Late last night I watched "Shut Up and Sing," the 2006 documentary about the Dixie Chicks' dust-up over a comment Natalie Maines made about George Bush. It was a very well made film that not only reinforced my concern about their plight but also made me interested in them as musicians and as people -- something I never imagined would happen.
Maines comes across as just incorrigibly outspoken on nearly every topic, sometimes laughing at her own absurdities even as they are escaping her lips. Her fellow chicks come across as nearly saintly: committed artists devoted to family, music and each other.
Not everybody in the film comes off so well. Radio executives act like scared clowns; anti-Chicks protesters as dumb hayseeds. It's particularly dispiriting to see so many country fans behave so badly. After all, country music was built on the work of people who didn't fit in. Hank Williams, Johnny Cash, George Jones and Merle Haggard are hardly models of clean living and moral solemnity.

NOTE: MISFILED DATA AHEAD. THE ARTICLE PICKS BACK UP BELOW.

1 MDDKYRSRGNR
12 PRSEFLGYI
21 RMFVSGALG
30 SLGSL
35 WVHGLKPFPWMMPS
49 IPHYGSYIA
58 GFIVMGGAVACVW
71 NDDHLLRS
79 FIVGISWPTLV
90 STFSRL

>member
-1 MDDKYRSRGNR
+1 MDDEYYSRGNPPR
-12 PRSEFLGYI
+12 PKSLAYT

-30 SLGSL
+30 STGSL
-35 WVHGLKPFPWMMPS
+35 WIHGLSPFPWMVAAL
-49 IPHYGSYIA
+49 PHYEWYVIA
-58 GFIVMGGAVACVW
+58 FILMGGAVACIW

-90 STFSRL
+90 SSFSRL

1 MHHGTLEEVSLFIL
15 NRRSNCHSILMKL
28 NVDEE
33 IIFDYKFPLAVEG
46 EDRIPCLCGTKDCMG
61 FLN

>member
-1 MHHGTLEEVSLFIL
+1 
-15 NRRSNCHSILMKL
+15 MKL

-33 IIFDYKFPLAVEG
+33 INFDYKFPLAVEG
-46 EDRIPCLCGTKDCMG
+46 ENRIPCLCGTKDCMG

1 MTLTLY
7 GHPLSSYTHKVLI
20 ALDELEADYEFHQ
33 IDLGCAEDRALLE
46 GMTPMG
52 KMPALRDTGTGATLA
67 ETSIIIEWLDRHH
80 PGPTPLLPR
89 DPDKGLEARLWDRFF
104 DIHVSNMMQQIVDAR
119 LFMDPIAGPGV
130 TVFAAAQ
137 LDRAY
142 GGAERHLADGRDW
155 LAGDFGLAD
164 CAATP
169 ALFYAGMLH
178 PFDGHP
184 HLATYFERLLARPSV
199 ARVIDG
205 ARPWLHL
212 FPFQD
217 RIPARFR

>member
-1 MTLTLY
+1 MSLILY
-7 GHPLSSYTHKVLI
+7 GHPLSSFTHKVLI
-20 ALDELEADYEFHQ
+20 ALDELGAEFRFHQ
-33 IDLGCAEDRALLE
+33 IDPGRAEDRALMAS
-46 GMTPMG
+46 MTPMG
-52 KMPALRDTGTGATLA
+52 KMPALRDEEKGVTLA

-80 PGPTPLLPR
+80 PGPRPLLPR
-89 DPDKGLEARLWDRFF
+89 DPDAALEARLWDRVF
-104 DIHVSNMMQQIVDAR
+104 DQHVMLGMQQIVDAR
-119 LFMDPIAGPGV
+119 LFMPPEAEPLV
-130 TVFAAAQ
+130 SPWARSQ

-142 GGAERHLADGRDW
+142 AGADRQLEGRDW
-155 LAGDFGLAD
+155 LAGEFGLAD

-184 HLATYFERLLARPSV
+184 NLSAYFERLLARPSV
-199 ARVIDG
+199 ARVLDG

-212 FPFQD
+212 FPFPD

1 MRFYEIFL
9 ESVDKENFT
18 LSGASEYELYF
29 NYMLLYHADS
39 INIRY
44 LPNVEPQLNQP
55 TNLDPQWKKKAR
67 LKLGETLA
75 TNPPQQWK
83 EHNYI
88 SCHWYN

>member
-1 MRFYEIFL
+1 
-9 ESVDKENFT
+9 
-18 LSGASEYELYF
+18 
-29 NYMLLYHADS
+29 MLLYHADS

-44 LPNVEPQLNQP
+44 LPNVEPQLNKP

Coming off worst was a Republican congressman who said the Chicks were merely experiencing the business consequences of expressing their opinions in public. If there is any bedrock principle of democracy, it is that political opinions ought to be kept separate from business consequences. Democracy works only if you and I agree that we can fight bitterly over who should be elected president of the country or the school board, then cast our votes and go back to living and working together, you getting your hair cut in my shop and me getting my car repaired in your garage.
Break that principle, and the entire democratic contract is in peril.